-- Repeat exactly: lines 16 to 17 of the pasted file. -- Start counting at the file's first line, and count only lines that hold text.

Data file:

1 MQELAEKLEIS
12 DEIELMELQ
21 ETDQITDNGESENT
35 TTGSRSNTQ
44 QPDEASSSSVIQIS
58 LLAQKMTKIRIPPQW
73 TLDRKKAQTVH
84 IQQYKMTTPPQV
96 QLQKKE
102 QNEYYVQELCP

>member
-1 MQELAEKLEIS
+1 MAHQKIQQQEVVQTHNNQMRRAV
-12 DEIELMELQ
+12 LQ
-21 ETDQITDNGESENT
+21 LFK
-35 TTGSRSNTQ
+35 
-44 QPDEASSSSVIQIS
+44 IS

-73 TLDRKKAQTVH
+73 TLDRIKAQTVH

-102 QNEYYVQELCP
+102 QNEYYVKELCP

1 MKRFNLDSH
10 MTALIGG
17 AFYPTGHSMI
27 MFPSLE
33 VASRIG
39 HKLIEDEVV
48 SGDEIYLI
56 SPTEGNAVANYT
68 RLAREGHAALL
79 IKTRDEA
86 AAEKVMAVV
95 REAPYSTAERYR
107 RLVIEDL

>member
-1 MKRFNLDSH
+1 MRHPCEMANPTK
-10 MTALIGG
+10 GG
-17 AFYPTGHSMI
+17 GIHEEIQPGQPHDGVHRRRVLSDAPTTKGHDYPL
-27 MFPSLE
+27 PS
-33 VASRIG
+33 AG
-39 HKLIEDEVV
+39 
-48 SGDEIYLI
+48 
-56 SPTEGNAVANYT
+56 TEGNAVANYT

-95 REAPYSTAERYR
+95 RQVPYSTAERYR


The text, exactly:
-21 ETDQITDNGESENT
+21 LFK